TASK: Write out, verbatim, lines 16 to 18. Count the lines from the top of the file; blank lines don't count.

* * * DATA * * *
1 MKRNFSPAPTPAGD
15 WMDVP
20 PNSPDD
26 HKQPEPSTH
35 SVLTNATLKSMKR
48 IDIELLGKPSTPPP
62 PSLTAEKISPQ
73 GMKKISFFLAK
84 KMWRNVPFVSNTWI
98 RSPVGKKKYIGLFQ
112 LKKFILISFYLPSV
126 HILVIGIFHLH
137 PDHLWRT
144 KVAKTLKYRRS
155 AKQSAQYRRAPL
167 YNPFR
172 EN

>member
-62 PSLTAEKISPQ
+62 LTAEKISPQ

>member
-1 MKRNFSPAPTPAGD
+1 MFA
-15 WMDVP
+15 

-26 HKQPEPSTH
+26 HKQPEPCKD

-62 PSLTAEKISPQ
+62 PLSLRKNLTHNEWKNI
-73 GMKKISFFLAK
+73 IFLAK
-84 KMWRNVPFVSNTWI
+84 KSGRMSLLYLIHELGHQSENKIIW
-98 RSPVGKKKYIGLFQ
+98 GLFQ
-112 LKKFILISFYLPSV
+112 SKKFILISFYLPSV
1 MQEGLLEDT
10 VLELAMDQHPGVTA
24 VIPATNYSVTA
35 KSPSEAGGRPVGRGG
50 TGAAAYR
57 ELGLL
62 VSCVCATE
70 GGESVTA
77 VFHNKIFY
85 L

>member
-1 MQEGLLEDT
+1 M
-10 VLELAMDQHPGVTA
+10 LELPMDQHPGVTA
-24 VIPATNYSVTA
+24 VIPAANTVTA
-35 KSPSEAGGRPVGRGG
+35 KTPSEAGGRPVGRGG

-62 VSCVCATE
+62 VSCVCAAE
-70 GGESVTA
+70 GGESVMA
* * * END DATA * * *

167 YNPFR
172 EN

>member